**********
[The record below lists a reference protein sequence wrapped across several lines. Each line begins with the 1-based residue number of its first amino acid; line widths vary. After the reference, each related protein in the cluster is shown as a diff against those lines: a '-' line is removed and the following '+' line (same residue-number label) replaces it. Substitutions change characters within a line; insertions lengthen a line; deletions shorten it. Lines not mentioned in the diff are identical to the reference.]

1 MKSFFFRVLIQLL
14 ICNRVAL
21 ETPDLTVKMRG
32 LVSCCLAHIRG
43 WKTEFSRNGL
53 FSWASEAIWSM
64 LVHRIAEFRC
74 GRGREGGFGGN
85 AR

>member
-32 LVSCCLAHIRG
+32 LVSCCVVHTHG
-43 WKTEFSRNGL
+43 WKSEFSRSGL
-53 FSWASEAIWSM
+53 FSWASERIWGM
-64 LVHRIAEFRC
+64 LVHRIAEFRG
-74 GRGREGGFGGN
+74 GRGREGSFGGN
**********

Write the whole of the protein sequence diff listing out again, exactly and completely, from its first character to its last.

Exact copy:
[The record below lists a reference protein sequence wrapped across several lines. Each line begins with the 1-based residue number of its first amino acid; line widths vary. After the reference, each related protein in the cluster is shown as a diff against those lines: a '-' line is removed and the following '+' line (same residue-number label) replaces it. Substitutions change characters within a line; insertions lengthen a line; deletions shorten it. Lines not mentioned in the diff are identical to the reference.]

1 MKSFFFRVLIQLL
14 ICNRVAL
21 ETPDLTVKMRG
32 LVSCCLAHIRG
43 WKTEFSRNGL
53 FSWASEAIWSM
64 LVHRIAEFRC
74 GRGREGGFGGN
85 AR

>member
-32 LVSCCLAHIRG
+32 LVSCCVVHTHG
-43 WKTEFSRNGL
+43 WKSEFSRSGL
-53 FSWASEAIWSM
+53 FSWASERIWGM
-64 LVHRIAEFRC
+64 LVHRIAEFRG
-74 GRGREGGFGGN
+74 GRGREGSFGGN